Introducing: TwoMinutesHate

It’s been a little while since we featured any Norwegian punk. But we’re putting that right with the catchy sound of Oslo newcomers TwoMinutesHate, who describe their music as “energetic, melodic and fun” and “perfect for people who wear Vans in the winter.”

The band began with vocalist Sama A. Miserée and bassist Helene C. Kunz, who’d played in a few bands together and started playing at home for fun. They stumbled across a Facebook post from a guitarist looking to start a skatepunk band, contacted him, brought in a drummer just before the pandemic hit and began to establish their sound before splitting with the guitarist and drummer.

They soon brought in drummer Sondre L. Paulsen, who was bored during the pandemic and found them on Facebook and Sama tells us “had roughly half a dozen bands and projects going on already but wanted to take on one more just to make sure he had no free time left over.” They completed the lineup with guitarist Øystein H. Gravdahl, on whom Sama says: “He always thought he didn’t like punk music, but had an epiphany when attending our very first show as a member of the audience and realized that punk had evolved beyond the 70’s sound and that he was indeed already very into pop-punk; he just never knew that’s what it was called.”

And on the finalised quartet, Sama adds: “We’re four friends with a passion for music and pop-punk, who just wanna have fun, create some great tunes and hopefully touch some hearts along the way, the same way that the bands we grew up on did with ours.”

The band has been working hard to hone a sound that has its roots in the rougher side of pop-punk. It offers a reminiscent nod to the golden age of punk and pop-punk heroes of the 1990s and draws on more modern inspirations.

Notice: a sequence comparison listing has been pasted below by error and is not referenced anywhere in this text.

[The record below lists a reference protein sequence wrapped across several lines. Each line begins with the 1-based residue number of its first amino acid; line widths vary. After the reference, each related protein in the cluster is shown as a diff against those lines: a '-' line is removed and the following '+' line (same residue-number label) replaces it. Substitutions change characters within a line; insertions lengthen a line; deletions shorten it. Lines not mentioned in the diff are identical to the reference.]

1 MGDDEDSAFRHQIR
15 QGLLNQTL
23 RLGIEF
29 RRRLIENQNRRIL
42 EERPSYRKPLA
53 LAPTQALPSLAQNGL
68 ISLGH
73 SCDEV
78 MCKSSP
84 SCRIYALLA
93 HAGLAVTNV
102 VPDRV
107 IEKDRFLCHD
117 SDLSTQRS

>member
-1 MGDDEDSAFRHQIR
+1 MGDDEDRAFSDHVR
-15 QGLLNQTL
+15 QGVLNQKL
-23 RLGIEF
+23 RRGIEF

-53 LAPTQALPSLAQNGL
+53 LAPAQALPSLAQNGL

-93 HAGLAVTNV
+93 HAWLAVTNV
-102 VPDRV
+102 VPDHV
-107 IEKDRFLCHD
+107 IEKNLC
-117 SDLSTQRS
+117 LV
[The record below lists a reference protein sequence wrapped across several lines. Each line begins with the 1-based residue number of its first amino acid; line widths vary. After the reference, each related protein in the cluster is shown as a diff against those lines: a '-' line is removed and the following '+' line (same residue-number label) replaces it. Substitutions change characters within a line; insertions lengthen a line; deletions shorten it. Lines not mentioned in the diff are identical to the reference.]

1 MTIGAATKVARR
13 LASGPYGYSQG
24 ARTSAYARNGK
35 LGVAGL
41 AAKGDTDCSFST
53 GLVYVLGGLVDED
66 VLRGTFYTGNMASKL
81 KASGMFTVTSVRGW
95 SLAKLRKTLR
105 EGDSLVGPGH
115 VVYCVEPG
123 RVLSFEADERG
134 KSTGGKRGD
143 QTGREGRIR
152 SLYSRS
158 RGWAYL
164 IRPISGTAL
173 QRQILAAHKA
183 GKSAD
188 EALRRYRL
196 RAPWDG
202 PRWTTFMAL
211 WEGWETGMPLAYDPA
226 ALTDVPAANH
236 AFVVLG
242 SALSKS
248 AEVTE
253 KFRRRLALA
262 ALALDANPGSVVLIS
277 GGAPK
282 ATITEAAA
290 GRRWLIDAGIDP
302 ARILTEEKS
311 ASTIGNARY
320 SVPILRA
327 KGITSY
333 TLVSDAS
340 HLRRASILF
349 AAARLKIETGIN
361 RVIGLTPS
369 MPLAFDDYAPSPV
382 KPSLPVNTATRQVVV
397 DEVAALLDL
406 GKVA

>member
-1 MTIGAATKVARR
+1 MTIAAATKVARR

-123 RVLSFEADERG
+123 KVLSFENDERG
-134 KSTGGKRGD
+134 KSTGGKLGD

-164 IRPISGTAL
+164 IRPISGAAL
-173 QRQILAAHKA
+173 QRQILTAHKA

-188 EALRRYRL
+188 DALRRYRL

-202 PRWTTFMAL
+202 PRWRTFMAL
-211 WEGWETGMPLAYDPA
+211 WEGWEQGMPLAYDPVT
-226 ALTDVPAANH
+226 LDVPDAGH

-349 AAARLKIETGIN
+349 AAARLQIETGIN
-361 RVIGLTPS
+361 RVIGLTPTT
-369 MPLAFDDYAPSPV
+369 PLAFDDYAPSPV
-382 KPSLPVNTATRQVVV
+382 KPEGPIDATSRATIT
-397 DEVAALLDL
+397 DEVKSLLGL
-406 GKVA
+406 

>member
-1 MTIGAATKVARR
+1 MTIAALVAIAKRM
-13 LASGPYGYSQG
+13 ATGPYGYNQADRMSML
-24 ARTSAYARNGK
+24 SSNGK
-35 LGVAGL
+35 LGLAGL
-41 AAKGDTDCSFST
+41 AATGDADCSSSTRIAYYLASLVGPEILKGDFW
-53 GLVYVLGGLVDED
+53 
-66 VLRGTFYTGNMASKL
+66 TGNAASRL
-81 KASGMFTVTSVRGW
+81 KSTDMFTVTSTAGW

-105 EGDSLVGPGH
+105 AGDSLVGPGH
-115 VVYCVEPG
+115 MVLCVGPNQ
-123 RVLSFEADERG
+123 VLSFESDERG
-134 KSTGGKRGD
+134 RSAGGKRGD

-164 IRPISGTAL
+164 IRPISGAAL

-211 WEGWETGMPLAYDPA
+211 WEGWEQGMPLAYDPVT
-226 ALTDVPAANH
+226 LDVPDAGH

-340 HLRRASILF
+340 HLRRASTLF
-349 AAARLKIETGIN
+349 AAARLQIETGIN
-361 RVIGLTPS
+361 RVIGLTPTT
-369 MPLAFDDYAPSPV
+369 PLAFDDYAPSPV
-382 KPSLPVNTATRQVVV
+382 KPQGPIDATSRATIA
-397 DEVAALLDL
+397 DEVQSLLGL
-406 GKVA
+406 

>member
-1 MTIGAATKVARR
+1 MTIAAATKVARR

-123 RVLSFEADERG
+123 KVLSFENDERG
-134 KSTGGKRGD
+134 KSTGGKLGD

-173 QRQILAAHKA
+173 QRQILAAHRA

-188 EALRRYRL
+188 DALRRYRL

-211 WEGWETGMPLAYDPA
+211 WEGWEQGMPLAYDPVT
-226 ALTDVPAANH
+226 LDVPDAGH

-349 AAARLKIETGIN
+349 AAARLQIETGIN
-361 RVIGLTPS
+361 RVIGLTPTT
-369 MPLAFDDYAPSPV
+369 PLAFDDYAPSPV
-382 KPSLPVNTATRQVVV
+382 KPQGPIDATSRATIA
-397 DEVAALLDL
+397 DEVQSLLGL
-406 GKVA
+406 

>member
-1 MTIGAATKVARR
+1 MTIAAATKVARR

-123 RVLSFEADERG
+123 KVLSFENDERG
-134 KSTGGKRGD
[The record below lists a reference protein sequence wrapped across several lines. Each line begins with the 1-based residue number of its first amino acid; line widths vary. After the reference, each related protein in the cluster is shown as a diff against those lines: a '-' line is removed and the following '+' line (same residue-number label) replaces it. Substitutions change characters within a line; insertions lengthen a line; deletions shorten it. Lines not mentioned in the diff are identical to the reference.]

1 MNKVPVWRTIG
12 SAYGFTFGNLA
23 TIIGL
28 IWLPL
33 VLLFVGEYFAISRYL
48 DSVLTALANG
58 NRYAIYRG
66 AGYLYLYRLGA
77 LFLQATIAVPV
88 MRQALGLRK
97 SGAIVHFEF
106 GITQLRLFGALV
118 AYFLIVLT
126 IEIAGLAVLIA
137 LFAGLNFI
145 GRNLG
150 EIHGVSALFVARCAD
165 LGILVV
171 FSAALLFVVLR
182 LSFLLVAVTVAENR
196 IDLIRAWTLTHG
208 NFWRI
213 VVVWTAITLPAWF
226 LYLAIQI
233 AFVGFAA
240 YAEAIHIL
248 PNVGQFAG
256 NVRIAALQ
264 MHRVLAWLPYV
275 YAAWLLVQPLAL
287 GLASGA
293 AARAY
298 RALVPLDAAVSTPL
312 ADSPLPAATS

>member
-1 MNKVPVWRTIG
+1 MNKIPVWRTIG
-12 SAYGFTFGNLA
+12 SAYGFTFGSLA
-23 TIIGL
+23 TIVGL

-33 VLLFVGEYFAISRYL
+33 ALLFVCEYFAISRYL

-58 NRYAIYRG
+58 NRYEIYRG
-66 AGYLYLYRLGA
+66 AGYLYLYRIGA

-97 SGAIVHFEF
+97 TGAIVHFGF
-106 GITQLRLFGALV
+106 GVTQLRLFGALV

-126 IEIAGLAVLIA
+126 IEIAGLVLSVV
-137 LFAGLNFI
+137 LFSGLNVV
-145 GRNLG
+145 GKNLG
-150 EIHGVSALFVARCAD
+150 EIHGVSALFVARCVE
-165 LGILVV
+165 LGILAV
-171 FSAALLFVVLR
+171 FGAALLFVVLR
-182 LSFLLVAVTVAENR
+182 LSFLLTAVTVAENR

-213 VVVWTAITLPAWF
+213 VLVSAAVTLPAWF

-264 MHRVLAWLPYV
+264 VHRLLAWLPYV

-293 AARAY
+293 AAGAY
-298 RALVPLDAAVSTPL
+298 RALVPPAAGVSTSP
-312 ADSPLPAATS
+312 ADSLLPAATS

As Sama summarises: “It’s pop-punk, but it’s got that little bit of grit. It’s somewhat dirtier in its sound than a lot of the current pop-punk, which might be something that could help us stand out, even with all these amazing bands around the scene.”

Our first taste of this is their debut single It’s Not The Fall That Kills You, It’s The Humiliation, which was mixed and mastered by Mark McClusky who’s worked with the likes of Weezer and Motion City Soundtrack.

The track kicks off with a jaunty little guitar riff that’ll have you bopping, humming and whistling along. Sama’s vocals take over in an engaging chorus that ends with a little giggle and drives into the catchy chorus “I’m gonna stumble, Fall flat on my face, I’ve got it down to a subtle art, I’m gonna fuck up, Get put in my place, Godspeed, my pounding heart.”

Second time around the chorus is extended and drops into more laid-back vocals supported by lighter guitars. The opening riff returns and develops into a cool little solo, which feeds into a bigger chorus supported by backing vocals. It’s fun, it’s catchy, lively, we love it and it’s guaranteed to be stuck in your head for a while after listening.

On the single, Sama tells us: “We’re so stoked about this single! We’ve been working on this material for over two years now, and anyone who knows me would agree that patience is not my strong suit! We’re so pleased and proud with how this turned out and feel like it’s the perfect introduction to our band; it’s upbeat and energetic, and it’s got a lot of fun details going on; especially with the drums and the lead guitar.

“I also feel like the lyrics are something that’s relatable to a lot of people. I wrote them right after meeting this cute skater girl, and I was envisioning the whole process of falling for her as something physical; like falling flat on your face trying out a new trick on your skateboard. This is the song I imagine myself jumping on the bed dancing and singing to. We’re so excited to hear what people think about it!”